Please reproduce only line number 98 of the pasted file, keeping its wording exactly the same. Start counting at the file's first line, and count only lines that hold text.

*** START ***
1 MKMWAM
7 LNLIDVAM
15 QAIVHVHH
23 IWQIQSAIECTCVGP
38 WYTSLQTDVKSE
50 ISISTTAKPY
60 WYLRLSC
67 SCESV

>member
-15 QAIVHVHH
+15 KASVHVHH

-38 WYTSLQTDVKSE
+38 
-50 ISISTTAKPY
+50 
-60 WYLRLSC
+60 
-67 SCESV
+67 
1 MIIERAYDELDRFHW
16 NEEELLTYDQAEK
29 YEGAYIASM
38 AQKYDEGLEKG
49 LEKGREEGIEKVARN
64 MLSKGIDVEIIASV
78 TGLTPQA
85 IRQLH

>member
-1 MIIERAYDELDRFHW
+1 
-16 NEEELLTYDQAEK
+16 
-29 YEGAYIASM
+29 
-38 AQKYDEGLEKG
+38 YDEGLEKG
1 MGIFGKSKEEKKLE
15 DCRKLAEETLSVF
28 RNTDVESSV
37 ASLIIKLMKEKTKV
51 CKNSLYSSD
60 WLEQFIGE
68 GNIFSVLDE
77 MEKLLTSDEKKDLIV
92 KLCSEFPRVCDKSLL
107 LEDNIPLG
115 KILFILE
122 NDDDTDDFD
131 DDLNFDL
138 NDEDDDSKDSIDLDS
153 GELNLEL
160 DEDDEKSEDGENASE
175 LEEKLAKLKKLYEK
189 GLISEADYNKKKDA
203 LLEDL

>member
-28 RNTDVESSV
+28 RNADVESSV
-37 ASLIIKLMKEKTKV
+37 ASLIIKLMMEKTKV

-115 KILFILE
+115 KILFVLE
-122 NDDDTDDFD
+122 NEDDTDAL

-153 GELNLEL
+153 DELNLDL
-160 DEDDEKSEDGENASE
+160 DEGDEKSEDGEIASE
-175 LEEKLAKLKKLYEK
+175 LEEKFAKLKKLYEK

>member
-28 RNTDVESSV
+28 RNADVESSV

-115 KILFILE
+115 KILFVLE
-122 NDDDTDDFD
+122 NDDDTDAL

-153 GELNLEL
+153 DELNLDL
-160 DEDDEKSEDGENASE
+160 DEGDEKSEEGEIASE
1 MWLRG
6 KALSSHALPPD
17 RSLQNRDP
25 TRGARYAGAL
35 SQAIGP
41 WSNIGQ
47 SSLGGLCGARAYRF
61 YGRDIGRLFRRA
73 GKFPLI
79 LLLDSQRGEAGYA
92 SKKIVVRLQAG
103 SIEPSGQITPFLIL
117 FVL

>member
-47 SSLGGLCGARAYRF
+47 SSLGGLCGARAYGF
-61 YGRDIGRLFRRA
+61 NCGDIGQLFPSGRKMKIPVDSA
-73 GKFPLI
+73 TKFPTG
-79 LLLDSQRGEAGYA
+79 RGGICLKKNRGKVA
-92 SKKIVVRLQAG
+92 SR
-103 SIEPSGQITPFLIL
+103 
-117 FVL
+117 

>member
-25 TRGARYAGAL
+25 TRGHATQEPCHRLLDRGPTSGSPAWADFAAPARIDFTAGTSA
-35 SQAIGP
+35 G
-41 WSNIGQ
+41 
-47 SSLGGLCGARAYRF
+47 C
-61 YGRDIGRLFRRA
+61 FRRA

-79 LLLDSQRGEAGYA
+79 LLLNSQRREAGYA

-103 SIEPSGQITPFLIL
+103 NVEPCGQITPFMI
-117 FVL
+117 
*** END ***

-61 YGRDIGRLFRRA